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Old 04-08-2009, 11:36 PM   #19
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I would worry about the skunks, and ignore the bears.
Woody
LOL. Black bears are usually not a problem. If you make enough noise, they disappear long before you ever see them. However, younger ones seem to less fearful and more of a nuisance, and will come to campgrounds at night looking for garbage. (They also like consuming leftover fruit - from trees that were not picked - in the fall, and I've been told that they will happily gorge themselves, perhaps eating 40 lbs at a sitting, without any regard for the gastrointestinal consequences!)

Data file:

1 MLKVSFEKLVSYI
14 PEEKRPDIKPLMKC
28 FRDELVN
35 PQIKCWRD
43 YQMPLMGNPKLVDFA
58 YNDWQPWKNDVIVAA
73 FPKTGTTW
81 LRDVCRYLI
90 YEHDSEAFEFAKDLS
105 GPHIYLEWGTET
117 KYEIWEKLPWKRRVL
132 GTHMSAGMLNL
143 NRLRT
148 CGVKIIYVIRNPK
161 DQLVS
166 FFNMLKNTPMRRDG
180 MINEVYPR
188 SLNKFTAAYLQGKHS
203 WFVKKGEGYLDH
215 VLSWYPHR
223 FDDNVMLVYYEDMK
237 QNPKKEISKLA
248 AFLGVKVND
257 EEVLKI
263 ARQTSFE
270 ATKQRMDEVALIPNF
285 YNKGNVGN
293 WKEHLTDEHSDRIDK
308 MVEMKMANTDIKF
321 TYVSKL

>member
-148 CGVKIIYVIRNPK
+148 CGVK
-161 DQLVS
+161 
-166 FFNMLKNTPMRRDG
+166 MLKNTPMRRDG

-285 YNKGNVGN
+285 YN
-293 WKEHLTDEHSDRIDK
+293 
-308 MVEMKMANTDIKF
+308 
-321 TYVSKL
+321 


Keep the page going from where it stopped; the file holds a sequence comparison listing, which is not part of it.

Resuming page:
Grizzlies are the real cause for concern, but I've been told that they tend to stick to the upper 1/3 of the mountains, e.g. above 4000 or 5000 ft elevation, and that sightings are quite rare. A friend had a grizzly tag last fall, and wasted several weekends hunting for one, without success.

I'm more concerned about mountain lions. They are known to stalk humans hiking alone, but are not an issue as long as people stick together.
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Old 04-09-2009, 02:36 AM   #20
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The Silver Dragon still has a bear claw mark in the refrig door, got there at the prior owner's yard in Truckee, CA. No marks on the trailer door tho.
I keep a dish of ammonia or PinSol in the refrig and trailer while it's winterized, havent had any trouble in the trailer, while my yard has lots of bear manure during the apple and plum season.